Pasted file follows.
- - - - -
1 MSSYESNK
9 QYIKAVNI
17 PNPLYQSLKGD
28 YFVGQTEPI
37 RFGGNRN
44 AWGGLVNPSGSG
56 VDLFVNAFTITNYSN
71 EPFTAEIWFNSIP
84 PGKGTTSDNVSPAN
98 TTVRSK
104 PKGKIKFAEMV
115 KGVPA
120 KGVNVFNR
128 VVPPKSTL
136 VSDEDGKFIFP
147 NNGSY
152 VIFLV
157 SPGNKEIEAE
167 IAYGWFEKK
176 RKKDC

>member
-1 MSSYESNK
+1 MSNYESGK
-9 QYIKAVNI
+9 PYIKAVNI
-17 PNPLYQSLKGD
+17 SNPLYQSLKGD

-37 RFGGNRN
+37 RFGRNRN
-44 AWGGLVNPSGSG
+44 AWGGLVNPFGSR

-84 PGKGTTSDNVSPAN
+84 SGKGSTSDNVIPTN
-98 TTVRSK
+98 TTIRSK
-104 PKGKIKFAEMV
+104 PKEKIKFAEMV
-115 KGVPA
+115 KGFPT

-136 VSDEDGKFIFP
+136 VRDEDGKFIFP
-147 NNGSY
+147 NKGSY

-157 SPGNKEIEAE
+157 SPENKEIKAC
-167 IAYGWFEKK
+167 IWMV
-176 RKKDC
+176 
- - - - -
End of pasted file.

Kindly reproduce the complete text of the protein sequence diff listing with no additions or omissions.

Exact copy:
1 MSSYESNK
9 QYIKAVNI
17 PNPLYQSLKGD
28 YFVGQTEPI
37 RFGGNRN
44 AWGGLVNPSGSG
56 VDLFVNAFTITNYSN
71 EPFTAEIWFNSIP
84 PGKGTTSDNVSPAN
98 TTVRSK
104 PKGKIKFAEMV
115 KGVPA
120 KGVNVFNR
128 VVPPKSTL
136 VSDEDGKFIFP
147 NNGSY
152 VIFLV
157 SPGNKEIEAE
167 IAYGWFEKK
176 RKKDC

>member
-1 MSSYESNK
+1 MSNYESGK
-9 QYIKAVNI
+9 PYIKAVNI
-17 PNPLYQSLKGD
+17 SNPLYQSLKGD

-37 RFGGNRN
+37 RFGRNRN
-44 AWGGLVNPSGSG
+44 AWGGLVNPFGSR

-84 PGKGTTSDNVSPAN
+84 SGKGSTSDNVIPTN
-98 TTVRSK
+98 TTIRSK
-104 PKGKIKFAEMV
+104 PKEKIKFAEMV
-115 KGVPA
+115 KGFPT

-136 VSDEDGKFIFP
+136 VRDEDGKFIFP
-147 NNGSY
+147 NKGSY

-157 SPGNKEIEAE
+157 SPENKEIKAC
-167 IAYGWFEKK
+167 IWMV
-176 RKKDC
+176 